Taking the Scottish Government to court over the holding of another independence referendum would not be a “good look” for the UK Government, the Constitution Secretary has said.
The SNP on Saturday released an 11-point “roadmap” to an independence referendum, which said another vote could be held if a pro-separation majority is returned to Holyrood in May, even if the necessary Section 30 order is not granted.
The document said it would then be for the UK Government to seek to block it through the courts.
Mike Russell, Scotland’s Constitution Secretary and SNP president, told the BBC he hopes a court battle will not be necessary, adding: “We’re saying to the world: if the people of Scotland vote for something, they should get it – that’s unremarkable.
“I think it’s such a bad look for any government to say ‘Even if the people of Scotland vote for something, we’ll take them to court to stop them’.
“(It’s) not just the Government – that would essentially be taking the whole people of Scotland who voted for it to court.”
He also said he did not think the UK Government would take such action.
“I think sense prevails, but it is quite fair that we say we intend to deliver that, so we’ll carry on with our referendum and if the UK Government wish to challenge that in court, they will have to challenge it and we will defend it,” he said.
Mr Russell would not be drawn on what would happen if the UK Supreme Court rejected the referendum as unlawful.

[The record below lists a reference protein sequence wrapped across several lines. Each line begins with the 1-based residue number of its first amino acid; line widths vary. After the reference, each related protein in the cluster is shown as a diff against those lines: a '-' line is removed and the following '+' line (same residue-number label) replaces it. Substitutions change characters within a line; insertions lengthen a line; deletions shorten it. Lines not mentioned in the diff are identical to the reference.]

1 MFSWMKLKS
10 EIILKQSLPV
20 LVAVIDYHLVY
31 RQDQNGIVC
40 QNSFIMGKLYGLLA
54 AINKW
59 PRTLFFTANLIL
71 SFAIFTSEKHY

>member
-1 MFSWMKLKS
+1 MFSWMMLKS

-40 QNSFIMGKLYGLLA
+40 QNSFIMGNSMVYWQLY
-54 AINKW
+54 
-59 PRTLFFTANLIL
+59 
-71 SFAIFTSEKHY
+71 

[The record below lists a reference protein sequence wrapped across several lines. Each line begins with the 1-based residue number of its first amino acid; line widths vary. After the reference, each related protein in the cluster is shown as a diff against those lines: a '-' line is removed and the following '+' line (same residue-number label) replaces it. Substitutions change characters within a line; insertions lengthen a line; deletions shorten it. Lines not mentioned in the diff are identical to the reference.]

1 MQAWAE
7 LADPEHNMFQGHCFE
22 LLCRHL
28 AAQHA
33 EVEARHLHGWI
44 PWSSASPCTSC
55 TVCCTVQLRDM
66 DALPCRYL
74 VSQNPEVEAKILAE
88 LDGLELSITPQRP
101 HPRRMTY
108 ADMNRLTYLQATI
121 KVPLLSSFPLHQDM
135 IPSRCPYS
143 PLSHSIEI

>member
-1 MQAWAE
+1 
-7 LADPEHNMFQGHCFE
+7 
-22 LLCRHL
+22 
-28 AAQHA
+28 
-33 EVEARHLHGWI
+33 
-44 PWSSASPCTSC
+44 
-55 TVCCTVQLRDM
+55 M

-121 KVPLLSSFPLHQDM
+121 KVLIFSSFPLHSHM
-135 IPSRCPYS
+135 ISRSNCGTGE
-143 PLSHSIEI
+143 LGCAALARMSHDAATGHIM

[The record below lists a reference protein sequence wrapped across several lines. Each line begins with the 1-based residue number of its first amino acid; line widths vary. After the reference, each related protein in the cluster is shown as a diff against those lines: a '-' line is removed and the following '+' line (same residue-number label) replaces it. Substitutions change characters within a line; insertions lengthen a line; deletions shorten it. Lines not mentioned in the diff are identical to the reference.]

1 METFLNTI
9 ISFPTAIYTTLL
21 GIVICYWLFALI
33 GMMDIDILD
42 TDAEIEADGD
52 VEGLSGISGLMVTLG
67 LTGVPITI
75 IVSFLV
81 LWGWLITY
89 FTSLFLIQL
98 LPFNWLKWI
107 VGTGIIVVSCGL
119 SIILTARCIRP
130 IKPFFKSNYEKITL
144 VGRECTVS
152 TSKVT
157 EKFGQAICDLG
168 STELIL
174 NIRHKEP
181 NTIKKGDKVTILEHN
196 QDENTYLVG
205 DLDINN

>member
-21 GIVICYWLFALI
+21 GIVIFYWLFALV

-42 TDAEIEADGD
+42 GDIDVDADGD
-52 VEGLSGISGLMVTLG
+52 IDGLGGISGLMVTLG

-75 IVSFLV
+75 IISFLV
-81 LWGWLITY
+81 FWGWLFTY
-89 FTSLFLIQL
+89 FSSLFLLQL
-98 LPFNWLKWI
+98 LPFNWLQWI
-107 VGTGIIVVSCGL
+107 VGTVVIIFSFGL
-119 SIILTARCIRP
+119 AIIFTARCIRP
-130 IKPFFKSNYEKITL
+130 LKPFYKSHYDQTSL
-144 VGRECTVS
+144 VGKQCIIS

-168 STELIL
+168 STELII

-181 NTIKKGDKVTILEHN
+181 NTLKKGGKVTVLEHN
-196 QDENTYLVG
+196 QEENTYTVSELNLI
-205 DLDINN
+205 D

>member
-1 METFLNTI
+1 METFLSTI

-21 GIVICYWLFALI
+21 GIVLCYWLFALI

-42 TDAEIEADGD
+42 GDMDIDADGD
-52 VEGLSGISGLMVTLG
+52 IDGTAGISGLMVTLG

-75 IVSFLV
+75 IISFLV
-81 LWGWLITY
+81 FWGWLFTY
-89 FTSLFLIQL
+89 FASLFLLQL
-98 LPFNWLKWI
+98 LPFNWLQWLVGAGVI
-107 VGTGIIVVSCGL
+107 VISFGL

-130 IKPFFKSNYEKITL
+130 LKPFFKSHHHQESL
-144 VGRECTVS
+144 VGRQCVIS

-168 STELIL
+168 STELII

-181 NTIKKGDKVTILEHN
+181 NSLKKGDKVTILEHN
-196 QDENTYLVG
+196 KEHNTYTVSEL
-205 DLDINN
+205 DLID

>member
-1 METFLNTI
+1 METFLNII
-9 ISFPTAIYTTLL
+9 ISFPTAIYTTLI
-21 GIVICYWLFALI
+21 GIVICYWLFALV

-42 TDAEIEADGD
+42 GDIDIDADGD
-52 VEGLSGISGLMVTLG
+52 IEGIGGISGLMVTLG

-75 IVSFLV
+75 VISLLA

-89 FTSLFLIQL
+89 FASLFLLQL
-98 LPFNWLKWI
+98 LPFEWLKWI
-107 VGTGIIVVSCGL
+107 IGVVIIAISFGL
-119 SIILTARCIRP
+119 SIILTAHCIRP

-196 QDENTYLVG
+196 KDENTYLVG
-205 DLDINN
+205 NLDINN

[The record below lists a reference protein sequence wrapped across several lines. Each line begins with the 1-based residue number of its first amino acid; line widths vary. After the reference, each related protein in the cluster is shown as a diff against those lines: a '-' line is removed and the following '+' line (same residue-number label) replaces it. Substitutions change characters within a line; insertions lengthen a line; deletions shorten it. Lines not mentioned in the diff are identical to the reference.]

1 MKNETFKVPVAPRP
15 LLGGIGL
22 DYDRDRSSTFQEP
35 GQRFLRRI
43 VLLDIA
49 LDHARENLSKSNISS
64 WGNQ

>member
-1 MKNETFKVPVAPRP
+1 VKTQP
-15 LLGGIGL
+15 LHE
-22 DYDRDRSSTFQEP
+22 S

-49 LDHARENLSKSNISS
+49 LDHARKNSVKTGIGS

There is no set timetable for the holding of a referendum laid out in the document, but it does say it must occur after the pandemic has ended.
Independence after the pandemic, Mr Russell said, would allow Scotland to better rebuild after the economic toll taken by Covid-19.
“The connection with the pandemic is to make sure that Scotland rebuilds in the way it needs to rebuild for its future,” he said.
“That is what we need to do, focused on Scotland’s needs and Scotland’s priorities, not be treated in the way we have been treated over the last many years and particularly during Brexit – that is ignored.”
Despite assurances from Mr Russell and the SNP that another referendum will not be held during the pandemic, former prime minister Gordon Brown said there should be a period of introspection immediately following coronavirus.
He told Sky News: “There needs to be a time to heal and there needs to be a time to reflect and learn the lessons – what went wrong during this pandemic, what went wrong with the economic recovery plan, why are people so fed up with what actually happened, can we do something better to govern the United Kingdom in a more sensitive and more efficient way?”
Mr Brown’s comments came as he wrote in the Daily Telegraph on Monday that the UK risks becoming a “failed state” if the Union is not reformed.
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